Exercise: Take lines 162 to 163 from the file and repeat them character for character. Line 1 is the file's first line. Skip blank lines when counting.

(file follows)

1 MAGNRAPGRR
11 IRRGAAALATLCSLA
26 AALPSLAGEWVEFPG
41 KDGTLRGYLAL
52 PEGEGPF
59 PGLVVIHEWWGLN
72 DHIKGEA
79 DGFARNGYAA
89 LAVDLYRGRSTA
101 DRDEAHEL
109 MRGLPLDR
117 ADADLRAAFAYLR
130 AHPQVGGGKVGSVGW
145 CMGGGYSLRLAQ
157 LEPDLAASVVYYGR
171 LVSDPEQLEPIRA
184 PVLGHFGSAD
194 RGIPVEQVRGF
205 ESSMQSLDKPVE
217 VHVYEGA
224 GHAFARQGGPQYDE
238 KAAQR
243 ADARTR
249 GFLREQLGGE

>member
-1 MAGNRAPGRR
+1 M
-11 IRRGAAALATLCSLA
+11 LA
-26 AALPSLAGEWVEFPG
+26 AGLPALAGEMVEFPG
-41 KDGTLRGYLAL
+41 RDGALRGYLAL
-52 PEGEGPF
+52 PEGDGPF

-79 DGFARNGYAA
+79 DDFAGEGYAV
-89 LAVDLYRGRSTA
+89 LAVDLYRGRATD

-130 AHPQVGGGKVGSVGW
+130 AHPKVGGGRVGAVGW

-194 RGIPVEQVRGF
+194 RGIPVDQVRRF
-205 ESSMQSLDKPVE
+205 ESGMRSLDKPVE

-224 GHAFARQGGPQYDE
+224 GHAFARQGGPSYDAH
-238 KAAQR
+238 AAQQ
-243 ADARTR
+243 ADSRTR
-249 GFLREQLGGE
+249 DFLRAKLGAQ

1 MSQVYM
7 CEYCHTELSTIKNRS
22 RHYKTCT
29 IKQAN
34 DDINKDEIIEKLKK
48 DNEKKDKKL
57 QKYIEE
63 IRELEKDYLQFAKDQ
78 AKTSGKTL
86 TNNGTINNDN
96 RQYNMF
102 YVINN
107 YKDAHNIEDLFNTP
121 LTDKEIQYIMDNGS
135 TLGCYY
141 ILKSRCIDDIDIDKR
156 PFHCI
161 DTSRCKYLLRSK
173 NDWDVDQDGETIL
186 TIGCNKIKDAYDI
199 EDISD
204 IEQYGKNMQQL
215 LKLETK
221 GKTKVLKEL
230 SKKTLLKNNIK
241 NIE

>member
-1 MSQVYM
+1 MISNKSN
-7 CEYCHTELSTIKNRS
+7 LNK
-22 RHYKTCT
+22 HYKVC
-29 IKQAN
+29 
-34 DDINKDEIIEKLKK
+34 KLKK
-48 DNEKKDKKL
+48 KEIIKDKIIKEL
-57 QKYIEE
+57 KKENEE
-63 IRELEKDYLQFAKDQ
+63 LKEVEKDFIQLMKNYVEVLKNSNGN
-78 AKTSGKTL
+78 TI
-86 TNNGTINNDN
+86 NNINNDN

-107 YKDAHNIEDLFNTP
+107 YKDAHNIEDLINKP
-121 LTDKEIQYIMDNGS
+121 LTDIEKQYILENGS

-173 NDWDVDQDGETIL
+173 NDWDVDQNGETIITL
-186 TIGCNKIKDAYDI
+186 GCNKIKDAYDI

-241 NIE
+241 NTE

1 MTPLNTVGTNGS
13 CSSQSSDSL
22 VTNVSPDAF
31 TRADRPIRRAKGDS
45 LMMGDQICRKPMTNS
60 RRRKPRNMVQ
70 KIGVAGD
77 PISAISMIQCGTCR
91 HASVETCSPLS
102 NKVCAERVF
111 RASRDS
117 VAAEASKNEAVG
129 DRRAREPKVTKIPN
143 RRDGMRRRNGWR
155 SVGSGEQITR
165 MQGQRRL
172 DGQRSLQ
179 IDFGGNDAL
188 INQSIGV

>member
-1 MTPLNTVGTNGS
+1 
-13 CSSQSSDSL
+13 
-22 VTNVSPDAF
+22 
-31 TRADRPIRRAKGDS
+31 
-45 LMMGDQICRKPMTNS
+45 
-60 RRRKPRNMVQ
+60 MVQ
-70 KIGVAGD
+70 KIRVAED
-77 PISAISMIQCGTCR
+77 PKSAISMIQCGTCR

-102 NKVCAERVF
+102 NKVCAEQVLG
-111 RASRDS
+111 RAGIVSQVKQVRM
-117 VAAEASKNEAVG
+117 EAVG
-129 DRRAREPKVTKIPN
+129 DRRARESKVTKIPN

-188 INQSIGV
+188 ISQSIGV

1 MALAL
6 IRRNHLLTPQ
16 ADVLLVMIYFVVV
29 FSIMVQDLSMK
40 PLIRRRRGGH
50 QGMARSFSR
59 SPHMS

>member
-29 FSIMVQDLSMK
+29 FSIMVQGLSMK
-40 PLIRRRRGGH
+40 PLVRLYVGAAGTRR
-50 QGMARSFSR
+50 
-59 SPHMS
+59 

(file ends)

50 QGMARSFSR
59 SPHMS